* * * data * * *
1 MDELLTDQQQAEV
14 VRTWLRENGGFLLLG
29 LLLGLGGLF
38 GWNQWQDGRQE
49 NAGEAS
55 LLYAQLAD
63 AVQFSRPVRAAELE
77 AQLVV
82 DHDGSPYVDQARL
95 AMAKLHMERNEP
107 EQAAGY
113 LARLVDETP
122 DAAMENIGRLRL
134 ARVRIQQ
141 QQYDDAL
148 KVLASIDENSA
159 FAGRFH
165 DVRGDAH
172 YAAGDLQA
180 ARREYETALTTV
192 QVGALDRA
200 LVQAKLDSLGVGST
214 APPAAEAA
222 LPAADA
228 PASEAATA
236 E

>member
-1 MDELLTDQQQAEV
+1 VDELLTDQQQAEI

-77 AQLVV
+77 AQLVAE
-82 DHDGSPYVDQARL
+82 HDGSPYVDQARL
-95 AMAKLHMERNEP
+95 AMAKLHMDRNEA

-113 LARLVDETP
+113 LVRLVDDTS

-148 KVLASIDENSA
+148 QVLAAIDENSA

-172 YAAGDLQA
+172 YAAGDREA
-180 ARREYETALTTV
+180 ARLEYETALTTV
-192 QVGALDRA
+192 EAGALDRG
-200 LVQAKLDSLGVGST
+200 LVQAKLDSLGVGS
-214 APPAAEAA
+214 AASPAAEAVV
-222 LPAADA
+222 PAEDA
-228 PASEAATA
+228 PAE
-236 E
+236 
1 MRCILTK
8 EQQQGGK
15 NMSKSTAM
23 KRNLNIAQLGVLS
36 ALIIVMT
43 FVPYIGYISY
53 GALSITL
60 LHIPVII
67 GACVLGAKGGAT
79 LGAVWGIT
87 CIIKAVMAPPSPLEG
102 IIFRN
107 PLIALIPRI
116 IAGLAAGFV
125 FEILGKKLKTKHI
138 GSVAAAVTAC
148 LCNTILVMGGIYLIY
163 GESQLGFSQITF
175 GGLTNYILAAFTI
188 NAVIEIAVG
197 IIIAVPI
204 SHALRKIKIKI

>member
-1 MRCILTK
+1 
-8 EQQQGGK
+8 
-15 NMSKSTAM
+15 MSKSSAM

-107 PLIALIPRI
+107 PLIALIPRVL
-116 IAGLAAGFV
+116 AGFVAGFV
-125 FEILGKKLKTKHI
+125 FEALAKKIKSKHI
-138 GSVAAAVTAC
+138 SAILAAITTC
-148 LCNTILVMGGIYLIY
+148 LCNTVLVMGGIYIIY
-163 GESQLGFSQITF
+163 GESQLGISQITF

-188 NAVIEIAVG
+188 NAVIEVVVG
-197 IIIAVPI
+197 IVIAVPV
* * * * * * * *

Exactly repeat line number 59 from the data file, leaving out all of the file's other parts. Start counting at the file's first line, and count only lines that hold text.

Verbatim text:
23 KRNLNIAQLGVLS